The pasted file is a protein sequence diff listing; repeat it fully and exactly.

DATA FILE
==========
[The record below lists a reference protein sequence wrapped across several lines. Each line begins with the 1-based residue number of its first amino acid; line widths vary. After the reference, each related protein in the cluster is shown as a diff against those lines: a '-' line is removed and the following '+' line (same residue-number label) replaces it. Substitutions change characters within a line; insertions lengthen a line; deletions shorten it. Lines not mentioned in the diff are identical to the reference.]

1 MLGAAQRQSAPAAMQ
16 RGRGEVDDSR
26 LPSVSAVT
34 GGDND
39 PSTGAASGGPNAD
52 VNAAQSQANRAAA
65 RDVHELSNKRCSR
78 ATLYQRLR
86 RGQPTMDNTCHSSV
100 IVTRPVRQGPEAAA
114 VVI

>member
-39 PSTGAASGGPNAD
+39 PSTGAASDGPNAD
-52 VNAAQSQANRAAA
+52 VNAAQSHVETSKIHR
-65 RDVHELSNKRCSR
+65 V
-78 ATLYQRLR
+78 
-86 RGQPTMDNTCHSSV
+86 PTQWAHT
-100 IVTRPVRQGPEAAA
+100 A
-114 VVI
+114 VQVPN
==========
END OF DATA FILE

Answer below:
[The record below lists a reference protein sequence wrapped across several lines. Each line begins with the 1-based residue number of its first amino acid; line widths vary. After the reference, each related protein in the cluster is shown as a diff against those lines: a '-' line is removed and the following '+' line (same residue-number label) replaces it. Substitutions change characters within a line; insertions lengthen a line; deletions shorten it. Lines not mentioned in the diff are identical to the reference.]

1 MLGAAQRQSAPAAMQ
16 RGRGEVDDSR
26 LPSVSAVT
34 GGDND
39 PSTGAASGGPNAD
52 VNAAQSQANRAAA
65 RDVHELSNKRCSR
78 ATLYQRLR
86 RGQPTMDNTCHSSV
100 IVTRPVRQGPEAAA
114 VVI

>member
-39 PSTGAASGGPNAD
+39 PSTGAASDGPNAD
-52 VNAAQSQANRAAA
+52 VNAAQSHVETSKIHR
-65 RDVHELSNKRCSR
+65 V
-78 ATLYQRLR
+78 
-86 RGQPTMDNTCHSSV
+86 PTQWAHT
-100 IVTRPVRQGPEAAA
+100 A
-114 VVI
+114 VQVPN